When we are brave enough to teach a child to question authority, even ours, we insulate ourselves from those who would use their authority to work against each of us.

And when we give students the desire to make things, even choices, we create a world filled with makers.

The best way to complain is to make things. – James Murphy

Who Said You are Not Creative? (Guest Post)

creativity

“Think of a time you thought creatively. Tell me about one creative idea that you harbour in your mind. It can be about anything”.

I have asked this question to learners in nine provinces over six years, sadly about 5% could respond with a compelling idea, the rest just stared blankly at me. Thinking that perhaps the question might have been misunderstood, I would rephrase it differently, but the blank stares persisted. That was a concern to me, and it made me question how children were taught at schools.

Are our children taught to THINK? Or are they merely absorbing what they are taught like sponges? Is our education preparing our children for the new world of work?

The new world of work demands novel ways of thinking and doing things, therefore innovation is a critical success factor. The looming unemployment rate compels us to think differently and embrace entrepreneurial thinking. If schools are not encouraging creative thinking, will their products be able to adapt to the ever changing business world when they have graduated? Is it a wonder that South Africa’s entrepreneurial activity is scored consistently below average on the Global Entrepreneurship Monitor?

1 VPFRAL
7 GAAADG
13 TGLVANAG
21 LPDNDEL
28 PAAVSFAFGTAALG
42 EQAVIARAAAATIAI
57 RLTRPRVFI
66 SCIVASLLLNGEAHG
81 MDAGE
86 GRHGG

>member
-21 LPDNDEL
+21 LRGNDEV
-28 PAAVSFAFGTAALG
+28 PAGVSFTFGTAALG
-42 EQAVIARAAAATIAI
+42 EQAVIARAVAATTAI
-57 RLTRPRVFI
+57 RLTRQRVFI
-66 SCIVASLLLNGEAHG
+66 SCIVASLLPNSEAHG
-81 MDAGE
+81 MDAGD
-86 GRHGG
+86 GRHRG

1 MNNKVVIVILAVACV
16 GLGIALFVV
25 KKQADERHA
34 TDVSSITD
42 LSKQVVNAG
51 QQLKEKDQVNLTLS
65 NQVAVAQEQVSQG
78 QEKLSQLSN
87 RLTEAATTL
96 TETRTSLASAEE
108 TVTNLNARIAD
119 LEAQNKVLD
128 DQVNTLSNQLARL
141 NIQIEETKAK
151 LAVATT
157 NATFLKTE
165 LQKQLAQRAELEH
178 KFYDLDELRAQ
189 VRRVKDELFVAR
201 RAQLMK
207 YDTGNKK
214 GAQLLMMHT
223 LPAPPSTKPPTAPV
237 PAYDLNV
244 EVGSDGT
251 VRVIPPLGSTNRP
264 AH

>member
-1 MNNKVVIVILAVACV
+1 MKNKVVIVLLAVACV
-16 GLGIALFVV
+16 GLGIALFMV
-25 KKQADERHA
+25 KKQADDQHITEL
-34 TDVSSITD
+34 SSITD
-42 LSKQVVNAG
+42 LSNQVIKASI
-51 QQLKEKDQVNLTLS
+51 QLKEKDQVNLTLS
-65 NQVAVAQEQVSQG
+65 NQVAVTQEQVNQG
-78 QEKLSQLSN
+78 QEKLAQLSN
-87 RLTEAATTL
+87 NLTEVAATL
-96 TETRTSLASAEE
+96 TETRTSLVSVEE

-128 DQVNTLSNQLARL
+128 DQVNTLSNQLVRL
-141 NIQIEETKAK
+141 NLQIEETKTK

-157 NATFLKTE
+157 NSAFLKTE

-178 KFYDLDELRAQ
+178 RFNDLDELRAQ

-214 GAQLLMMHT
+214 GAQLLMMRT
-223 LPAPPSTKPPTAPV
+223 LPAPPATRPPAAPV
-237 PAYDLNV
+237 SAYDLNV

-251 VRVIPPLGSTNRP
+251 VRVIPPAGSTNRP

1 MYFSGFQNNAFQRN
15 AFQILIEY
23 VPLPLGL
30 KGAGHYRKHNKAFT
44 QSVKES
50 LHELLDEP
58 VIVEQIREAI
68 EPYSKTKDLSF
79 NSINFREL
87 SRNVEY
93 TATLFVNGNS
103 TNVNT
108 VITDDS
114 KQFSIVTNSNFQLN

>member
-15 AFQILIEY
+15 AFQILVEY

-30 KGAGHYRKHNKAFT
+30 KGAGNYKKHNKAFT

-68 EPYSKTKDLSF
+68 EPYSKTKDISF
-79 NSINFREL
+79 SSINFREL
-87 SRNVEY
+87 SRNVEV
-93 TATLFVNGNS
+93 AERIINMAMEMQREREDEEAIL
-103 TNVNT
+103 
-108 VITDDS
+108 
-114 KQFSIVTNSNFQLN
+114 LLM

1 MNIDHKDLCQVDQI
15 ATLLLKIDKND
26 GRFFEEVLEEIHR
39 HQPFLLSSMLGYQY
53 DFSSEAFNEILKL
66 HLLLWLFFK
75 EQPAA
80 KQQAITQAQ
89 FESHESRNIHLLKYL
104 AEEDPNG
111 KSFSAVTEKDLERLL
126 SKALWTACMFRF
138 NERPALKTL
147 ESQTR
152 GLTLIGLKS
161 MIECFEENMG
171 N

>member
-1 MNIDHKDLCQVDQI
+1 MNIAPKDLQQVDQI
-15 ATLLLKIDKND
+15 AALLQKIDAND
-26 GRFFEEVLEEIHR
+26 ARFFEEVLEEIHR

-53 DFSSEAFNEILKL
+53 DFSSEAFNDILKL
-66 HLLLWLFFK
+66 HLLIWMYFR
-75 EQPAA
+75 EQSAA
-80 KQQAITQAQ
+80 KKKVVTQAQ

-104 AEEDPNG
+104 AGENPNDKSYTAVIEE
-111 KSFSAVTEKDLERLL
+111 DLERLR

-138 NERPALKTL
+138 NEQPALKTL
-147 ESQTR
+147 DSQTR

If we can’t trust our education to inspire learners to think creatively, then we should explore other ways. How about including a game that will inspire creativity when we buy games for our children? And even reward them when they come up with creative ideas.

According to research, children are born creative and then lose it at an early age because of the external pressures forcing them to conform.

Therefore, who said you are not creative?

Guest post by: Anna Kens Nkoma
anna
Kena has worked in diverse business environments as an HR Business Partner. She is passionate about youth development and for six years she worked as a Selection Specialist for an organisation whose mission was to instil an entrepreneurial mindset in youth. She worked with schools in South Africa, Namibia, Botswana and Swaziland. She now does consulting work and facilitates youth development programmes. Kena is a Trustee of the Arup Education Trust. She holds a BSc degree (Wits) and BComHonours (Industrial Psychology) degree.

Kena is an intercessor and a poet.

email address : annankoma@gmail.com